5 Trends That Will Shape Business and IT in 2016By Samuel Greengard | Updated 2015-12-18 Email Print
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The pace of change in technology and business continues to escalate, and enterprises that want to keep up should consider exploring these five key trends.
If one thing is clear about today's business and IT environment, it's that digital technologies are advancing at breakneck speed. The result? As business and IT leaders have come to recognize, the line between opportunity and challenge is blurrier than ever.
Organizations that tap into emerging trends are in a position to achieve greater success than their slower moving counterparts. Here are five factors that promise to define and redefine the enterprise over the course of 2016.
The Internet of things goes mainstream.
The hype cycle for the Internet of things (IoT) has reached a fevered state. However, that doesn't negate the growing importance of connected systems and devices.
"2016 will be the year when IoT moves from proof of concepts and pilots to large-scale commercial deployments," states Satya Ramaswamy, global head of digital enterprise at Tata Consultancy Services (TCS). In fact, TCS reports that IoT initiatives will increase revenue by an average of 16 percent. "In today's highly competitive market, where revenue increase is the most prized valuation lever, we can expect significant adoption of IoT technologies simply because they can help companies increase their value in a big way," he explains.
A major benefit of a well-conceived IoT initiative is an ability to reimagine and remap business models. This can lead to greater data transparency, new and smarter products and services, advanced predictive capabilities, micro-segmentation, smoother channel integration and better self-service capabilities, as well as the elimination of tedious and often redundant manual processes.
However, an IoT initiative requires more than technology. It's critical for IT and business teams to collaborate and communicate effectively.
"The IoT necessitates the integration of IT and OT [operational technology]," Ramaswamy says. It also requires organizations to bake in security from the beginning. "The consequences of compromised security could be catastrophic as organizations move from screen-based digital interfaces to actual physical interfaces," he adds.
The API economy becomes critical.
The growing use of application programming interfaces to extend the reach of enterprise software and data is transforming business. The reason? APIs represent a highly efficient and streamlined way to tie together disparate digital systems, software, data and other assets—including through clouds and to mobile devices.
Deloitte University Press reports that public APIs have doubled in the past 18 months, and more than 10,000 have been published to date. Anup Purohit, CIO at YES Bank in Mumbai, India, says that API ecosystems will have a "profound impact." Public APIs and B2B collaboration introduce real-time transactions and a lower cost per transaction. They generate "increased ROI while operating on a secure data exchange," he says.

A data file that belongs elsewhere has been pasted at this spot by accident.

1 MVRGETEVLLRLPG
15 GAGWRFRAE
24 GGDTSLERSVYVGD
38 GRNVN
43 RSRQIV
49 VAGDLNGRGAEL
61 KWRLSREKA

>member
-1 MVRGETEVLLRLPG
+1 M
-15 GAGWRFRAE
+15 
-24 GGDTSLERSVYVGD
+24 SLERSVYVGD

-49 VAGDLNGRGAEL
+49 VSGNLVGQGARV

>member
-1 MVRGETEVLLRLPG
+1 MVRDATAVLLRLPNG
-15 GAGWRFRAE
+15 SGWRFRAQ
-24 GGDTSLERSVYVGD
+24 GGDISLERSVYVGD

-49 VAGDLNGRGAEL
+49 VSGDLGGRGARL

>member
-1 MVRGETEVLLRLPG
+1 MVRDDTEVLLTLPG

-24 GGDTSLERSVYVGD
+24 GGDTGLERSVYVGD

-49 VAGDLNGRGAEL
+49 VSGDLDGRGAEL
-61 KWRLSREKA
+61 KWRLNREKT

The result is a level of disruption that would have once been unimaginable. Netflix, for example, now receives upward of 5 billion daily requests for its public APIs. Deloitte also points out that many businesses and government agencies are turning to them to create a framework for digital interactions. Of course, as the Internet of things takes shape, the need for robust API libraries will continue to grow.
Deloitte consultants George Collins and David Sisk recommend that organizations focus on a few key areas: creating, governing and deploying APIs through versioning and discoverability methods; introducing adequate access controls and security policy enforcement; and overseeing sales, pricing, metering and billing.
Purohit, who relies on IBM to power its API initiative, argues that "Business executives should focus on creating global standards for the usage of the API economy—an example equivalent of the IEEE."
Mobile-first becomes the norm.
In recent years, mobility has evolved from a useful technology into the foundation of the digital enterprise. In fact, according to data from Cisco Systems, global mobile data traffic grew 69 percent in 2014, and it now accounts for more than half the activity on the Internet.
The upshot? A mobile-first strategy is no longer an option: It's critical. Many observers are even going further and saying that mobility should be the starting point for all usability and design, and all other systems should revolve around it.
Business and IT executives that don't fully understand this concept put their organization at risk, warns Tony Fross, vice president of digital advisory services at Capgemini.